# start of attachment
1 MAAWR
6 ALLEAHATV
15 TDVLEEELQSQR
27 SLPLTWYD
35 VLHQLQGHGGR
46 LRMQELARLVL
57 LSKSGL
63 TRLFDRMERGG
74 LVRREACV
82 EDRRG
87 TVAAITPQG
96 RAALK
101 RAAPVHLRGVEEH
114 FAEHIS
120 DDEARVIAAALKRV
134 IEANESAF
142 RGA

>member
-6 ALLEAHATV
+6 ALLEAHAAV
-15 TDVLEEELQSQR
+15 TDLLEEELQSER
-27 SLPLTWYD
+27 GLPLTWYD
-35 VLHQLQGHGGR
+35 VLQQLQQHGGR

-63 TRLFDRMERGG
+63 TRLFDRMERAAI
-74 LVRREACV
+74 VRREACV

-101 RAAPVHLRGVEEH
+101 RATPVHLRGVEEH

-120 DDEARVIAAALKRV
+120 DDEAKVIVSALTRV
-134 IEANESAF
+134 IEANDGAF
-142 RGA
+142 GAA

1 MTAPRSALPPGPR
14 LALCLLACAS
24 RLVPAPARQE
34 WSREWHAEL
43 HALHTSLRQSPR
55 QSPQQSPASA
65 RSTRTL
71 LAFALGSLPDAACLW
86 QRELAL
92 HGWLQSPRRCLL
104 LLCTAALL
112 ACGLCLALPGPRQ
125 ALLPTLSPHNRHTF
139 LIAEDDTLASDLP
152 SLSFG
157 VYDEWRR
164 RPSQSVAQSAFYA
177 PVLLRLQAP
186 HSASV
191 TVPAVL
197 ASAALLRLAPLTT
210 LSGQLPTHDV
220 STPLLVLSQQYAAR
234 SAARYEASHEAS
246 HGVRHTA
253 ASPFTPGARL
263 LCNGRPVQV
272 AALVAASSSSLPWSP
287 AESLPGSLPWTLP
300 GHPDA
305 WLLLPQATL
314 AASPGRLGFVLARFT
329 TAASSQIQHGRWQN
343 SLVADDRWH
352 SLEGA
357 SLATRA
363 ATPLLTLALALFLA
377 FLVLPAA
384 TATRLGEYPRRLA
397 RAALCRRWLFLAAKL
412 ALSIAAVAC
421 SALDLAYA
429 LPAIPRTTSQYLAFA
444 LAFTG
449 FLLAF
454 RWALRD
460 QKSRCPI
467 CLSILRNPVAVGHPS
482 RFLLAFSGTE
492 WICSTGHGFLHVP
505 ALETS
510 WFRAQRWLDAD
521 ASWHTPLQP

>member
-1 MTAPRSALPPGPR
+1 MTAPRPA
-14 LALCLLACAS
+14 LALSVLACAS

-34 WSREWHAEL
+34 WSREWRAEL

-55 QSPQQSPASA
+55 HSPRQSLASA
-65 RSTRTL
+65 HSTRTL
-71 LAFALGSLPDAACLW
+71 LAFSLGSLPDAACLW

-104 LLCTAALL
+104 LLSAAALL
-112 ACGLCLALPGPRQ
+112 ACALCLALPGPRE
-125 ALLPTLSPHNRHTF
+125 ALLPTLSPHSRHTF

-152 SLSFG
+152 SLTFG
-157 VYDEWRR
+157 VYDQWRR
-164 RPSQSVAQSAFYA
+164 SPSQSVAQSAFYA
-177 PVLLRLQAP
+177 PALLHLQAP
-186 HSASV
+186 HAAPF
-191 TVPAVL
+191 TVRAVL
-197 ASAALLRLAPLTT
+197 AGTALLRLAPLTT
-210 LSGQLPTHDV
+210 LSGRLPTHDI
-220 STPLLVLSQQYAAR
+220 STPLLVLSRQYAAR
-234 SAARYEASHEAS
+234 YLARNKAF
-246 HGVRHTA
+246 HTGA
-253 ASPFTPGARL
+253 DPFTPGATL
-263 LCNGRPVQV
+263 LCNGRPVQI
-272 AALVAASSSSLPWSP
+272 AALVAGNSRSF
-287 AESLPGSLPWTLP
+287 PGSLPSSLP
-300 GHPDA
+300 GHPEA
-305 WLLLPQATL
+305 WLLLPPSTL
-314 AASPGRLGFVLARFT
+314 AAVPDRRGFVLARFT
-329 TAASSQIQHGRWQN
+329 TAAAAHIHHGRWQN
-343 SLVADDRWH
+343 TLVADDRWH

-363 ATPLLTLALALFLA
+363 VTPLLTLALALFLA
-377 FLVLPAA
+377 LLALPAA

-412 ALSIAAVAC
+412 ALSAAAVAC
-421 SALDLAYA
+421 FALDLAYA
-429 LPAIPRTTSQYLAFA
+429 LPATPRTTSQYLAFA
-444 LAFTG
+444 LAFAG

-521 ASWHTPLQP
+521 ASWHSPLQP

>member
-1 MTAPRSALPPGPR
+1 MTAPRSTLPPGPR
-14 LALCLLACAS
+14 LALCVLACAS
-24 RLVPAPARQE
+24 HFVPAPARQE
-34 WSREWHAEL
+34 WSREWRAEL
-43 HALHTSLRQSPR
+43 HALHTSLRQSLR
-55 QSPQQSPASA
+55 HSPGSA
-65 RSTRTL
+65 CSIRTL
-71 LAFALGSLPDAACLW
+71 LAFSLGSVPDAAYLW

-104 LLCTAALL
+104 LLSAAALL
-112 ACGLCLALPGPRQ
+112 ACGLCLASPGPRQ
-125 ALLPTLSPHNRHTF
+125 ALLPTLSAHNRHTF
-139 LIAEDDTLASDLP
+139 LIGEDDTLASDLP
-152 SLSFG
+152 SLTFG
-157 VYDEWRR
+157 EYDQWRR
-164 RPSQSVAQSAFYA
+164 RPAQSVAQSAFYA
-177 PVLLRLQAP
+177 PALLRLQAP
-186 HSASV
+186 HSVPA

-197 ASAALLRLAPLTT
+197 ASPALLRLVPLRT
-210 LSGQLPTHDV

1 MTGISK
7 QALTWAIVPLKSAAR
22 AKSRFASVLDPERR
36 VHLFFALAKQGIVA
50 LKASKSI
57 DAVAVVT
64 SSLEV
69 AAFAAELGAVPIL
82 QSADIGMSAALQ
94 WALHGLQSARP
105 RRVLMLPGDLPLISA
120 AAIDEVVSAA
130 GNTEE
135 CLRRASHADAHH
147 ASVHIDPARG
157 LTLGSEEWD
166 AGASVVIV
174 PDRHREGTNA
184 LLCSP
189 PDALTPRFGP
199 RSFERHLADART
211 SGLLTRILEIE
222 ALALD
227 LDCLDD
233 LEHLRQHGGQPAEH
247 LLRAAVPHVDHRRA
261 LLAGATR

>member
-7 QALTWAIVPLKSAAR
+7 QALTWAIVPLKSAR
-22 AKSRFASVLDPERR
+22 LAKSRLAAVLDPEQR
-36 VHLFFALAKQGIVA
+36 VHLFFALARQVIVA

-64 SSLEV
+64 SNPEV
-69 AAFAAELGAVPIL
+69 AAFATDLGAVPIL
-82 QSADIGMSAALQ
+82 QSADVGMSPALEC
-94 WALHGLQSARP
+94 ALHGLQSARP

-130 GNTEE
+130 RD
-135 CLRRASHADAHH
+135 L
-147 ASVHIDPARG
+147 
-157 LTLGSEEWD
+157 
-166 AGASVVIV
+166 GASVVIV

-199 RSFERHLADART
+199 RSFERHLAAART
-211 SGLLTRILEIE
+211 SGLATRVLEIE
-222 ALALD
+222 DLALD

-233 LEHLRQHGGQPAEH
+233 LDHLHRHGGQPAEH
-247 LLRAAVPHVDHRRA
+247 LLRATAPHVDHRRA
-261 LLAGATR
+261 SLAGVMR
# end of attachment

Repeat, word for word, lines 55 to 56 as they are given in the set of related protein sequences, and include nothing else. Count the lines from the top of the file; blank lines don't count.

164 RPSQSVAQSAFYA
177 PVLLRLQAP